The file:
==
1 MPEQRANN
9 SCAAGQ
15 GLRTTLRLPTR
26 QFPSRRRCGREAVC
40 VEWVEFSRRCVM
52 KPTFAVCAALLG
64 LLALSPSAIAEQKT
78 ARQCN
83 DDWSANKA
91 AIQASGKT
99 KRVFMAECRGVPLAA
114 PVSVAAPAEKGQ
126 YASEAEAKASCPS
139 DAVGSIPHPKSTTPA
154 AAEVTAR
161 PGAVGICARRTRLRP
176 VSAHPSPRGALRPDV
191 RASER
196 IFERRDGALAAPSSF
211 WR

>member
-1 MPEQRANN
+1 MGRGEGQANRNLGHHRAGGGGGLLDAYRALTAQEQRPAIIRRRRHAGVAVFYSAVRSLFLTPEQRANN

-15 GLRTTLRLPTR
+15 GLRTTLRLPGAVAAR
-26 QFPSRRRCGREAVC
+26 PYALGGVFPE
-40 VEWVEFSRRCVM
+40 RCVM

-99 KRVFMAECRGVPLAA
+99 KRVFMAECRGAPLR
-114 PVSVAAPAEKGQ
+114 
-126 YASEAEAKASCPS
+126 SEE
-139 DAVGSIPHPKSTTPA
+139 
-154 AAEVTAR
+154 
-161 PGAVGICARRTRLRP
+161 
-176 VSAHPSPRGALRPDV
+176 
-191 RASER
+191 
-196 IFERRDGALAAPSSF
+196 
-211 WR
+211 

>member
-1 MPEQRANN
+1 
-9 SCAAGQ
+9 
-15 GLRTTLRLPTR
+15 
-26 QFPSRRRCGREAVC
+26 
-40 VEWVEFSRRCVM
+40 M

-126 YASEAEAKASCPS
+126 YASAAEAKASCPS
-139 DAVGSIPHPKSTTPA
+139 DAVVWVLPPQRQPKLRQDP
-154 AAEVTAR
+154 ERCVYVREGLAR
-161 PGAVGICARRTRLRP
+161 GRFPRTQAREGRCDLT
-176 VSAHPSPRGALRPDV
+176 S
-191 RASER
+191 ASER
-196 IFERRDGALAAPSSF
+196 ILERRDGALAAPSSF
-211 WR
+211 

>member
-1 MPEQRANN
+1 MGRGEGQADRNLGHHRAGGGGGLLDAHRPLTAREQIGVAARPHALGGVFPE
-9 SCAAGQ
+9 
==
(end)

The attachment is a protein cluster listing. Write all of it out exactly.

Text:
1 MPEQRANN
9 SCAAGQ
15 GLRTTLRLPTR
26 QFPSRRRCGREAVC
40 VEWVEFSRRCVM
52 KPTFAVCAALLG
64 LLALSPSAIAEQKT
78 ARQCN
83 DDWSANKA
91 AIQASGKT
99 KRVFMAECRGVPLAA
114 PVSVAAPAEKGQ
126 YASEAEAKASCPS
139 DAVGSIPHPKSTTPA
154 AAEVTAR
161 PGAVGICARRTRLRP
176 VSAHPSPRGALRPDV
191 RASER
196 IFERRDGALAAPSSF
211 WR

>member
-1 MPEQRANN
+1 MGRGEGQANRNLGHHRAGGGGGLLDAYRALTAQEQRPAIIRRRRHAGVAVFYSAVRSLFLTPEQRANN

-15 GLRTTLRLPTR
+15 GLRTTLRLPGAVAAR
-26 QFPSRRRCGREAVC
+26 PYALGGVFPE
-40 VEWVEFSRRCVM
+40 RCVM

-99 KRVFMAECRGVPLAA
+99 KRVFMAECRGAPLR
-114 PVSVAAPAEKGQ
+114 
-126 YASEAEAKASCPS
+126 SEE
-139 DAVGSIPHPKSTTPA
+139 
-154 AAEVTAR
+154 
-161 PGAVGICARRTRLRP
+161 
-176 VSAHPSPRGALRPDV
+176 
-191 RASER
+191 
-196 IFERRDGALAAPSSF
+196 
-211 WR
+211 

>member
-1 MPEQRANN
+1 
-9 SCAAGQ
+9 
-15 GLRTTLRLPTR
+15 
-26 QFPSRRRCGREAVC
+26 
-40 VEWVEFSRRCVM
+40 M

-126 YASEAEAKASCPS
+126 YASAAEAKASCPS
-139 DAVGSIPHPKSTTPA
+139 DAVVWVLPPQRQPKLRQDP
-154 AAEVTAR
+154 ERCVYVREGLAR
-161 PGAVGICARRTRLRP
+161 GRFPRTQAREGRCDLT
-176 VSAHPSPRGALRPDV
+176 S
-191 RASER
+191 ASER
-196 IFERRDGALAAPSSF
+196 ILERRDGALAAPSSF
-211 WR
+211 

>member
-1 MPEQRANN
+1 MGRGEGQADRNLGHHRAGGGGGLLDAHRPLTAREQIGVAARPHALGGVFPE
-9 SCAAGQ
+9 